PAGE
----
as400 sql – non numeric data in numeric field

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AS/400
AS/400 SQL
SQL
is there a function I can use to avoid and abend when sql hits a numeric field that contains non-numeric data. sql: select * from LPDtst/ARCOMB WHERE ACAOF# <0 Error: Selection error involving field ACAOF#.

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Just some old experience on the subject:
Non-numeic data may well be contained in a numeric field. In the old days with S36, the op.system did not care whether a numeric field contained a zero or a blank – both worked as a zero. Native OS400 does not have this ‘flexibility’ except for the ‘System/36 environment’.
If your files contain data that has been migrated from System/36 and even converted to externally DDS-described files, then your file may well contain non-numerics in numeric fields.
An easy way to avoid (repair!) the SQL-problem, is to use Query/400 as your repair-tool:
The method copies your file/data to a workfile and you copy this ‘repaired’ workfile back to the original file. Here’s how:
<pre>1. WRKQRY
2. use the “Select output type and output form” and set “Output type” to ’3′.
3. fill in a libraryname (fx QRPLOBJ) and a name for the workfile (fx WORKFILE) and set “Data in file” to ’1′.
4. use the “Specify processing options” and set “Ignore decimal data errors” to ‘Y’
5. end querydefinition and run it.
6. CPYF FROMFILE(QRPLOBJ/WORKFILE) TOFILE(MYLIB/MYFILE) MBROPT*REPLACE) </pre>

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  • TomLiotta
    Are you sure that it's a "data" problem? From the SQL Reference: Identifiers: An identifier is a token used to form a name. An identifier in an SQL statement is one of the following types:
    • v “SQL identifiers”
    • v “System identifiers”
    • v “Host identifiers” on page 50
    Note: $, @, #, and all other variant characters should not be used in identifiers because the code points used to represent them vary depending on the CCSID of the string in which they are contained. If they are used, unpredictable results may occur. For more information about invariant characters, see the Invariant character set topic in the i5/OS Information Center. End Note It could indeed be a data problem, but it's worth verifying. SQL performs data validation when data is written. Native database I/O performs validation when data is read. (Assumption is that data will be read more often than written. Perform validation once.) Unless you code a SQL procedure, you might have trouble working up useful handling of invalid data. You might try coding the identifier as WHERE "ACAOF#" <0 -- quoting the name might make a difference. Tom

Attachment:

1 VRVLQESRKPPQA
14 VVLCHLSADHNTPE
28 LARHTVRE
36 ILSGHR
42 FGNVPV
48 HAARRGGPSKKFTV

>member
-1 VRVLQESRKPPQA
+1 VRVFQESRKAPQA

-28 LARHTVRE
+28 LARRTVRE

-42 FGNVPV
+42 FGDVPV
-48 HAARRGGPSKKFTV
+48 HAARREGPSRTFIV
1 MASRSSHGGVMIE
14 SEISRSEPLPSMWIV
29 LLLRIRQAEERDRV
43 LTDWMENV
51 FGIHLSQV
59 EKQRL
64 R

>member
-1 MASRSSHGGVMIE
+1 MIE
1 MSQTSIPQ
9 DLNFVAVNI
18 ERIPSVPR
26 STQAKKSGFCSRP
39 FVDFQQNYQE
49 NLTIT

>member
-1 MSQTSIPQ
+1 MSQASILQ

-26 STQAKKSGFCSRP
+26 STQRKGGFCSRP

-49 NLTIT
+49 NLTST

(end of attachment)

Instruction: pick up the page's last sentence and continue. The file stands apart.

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  • Meandyou
    I have to agree with TomLiotta - by defintion a numeric data type column cannot contain non-numerics. With one possible (and I repeat possible) exception. If the column is NULLABLE and it is marked as NULL (that is, the NULL indicator is set) then the data in the column might (repeat might) possibly (repeat possibly) be nonnumeric. After all, even if it is NULL, there has to be SOMETHING in the column - x'00' thru x'FF'.
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  • TomLiotta
    by defintion a numeric data type column cannot contain non-numerics. This is only true for SQL tables that are populated by SQL. This doesn't seem to be a SQL table. It seems to be a native (DDS) file that was probably populated through native database I/O rather than SQL. As such, data validation would not happen at 'write-time'. On this platform, SQL is allowed to access native files and native access is allowed to access SQL tables and views. The results can be tricky, though, when it gets down to internal details. They aren't totally interchangeable. IOW, the field can indeed contain non-numeric data. Worse, AFAIK, unless the file is accessed in a SQL procedure that includes appropriate error handling (which might not be sufficient), the file will need to be processed with native I/O in order to catch and handle the error at 'read-time'. SQL isn't well prepared for 'read-time' errors. In any case, I'd try to ensure that my SQL stayed within the SQL standard first. Then I'd go after data problems.
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  • graybeard52
    Is field ACAOF# defined as char or numeric ? If this is a char field that contains non-numeric data, this error will occur becuase the where clause is trying to cast the field to a numeric in order to test.
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